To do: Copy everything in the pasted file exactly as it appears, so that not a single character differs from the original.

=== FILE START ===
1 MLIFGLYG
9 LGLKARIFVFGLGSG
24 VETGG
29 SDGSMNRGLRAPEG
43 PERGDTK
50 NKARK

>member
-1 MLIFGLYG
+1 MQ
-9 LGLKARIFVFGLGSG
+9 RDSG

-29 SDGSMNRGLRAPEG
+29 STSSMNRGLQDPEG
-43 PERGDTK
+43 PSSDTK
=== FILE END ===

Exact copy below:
1 MLIFGLYG
9 LGLKARIFVFGLGSG
24 VETGG
29 SDGSMNRGLRAPEG
43 PERGDTK
50 NKARK

>member
-1 MLIFGLYG
+1 MQ
-9 LGLKARIFVFGLGSG
+9 RDSG

-29 SDGSMNRGLRAPEG
+29 STSSMNRGLQDPEG
-43 PERGDTK
+43 PSSDTK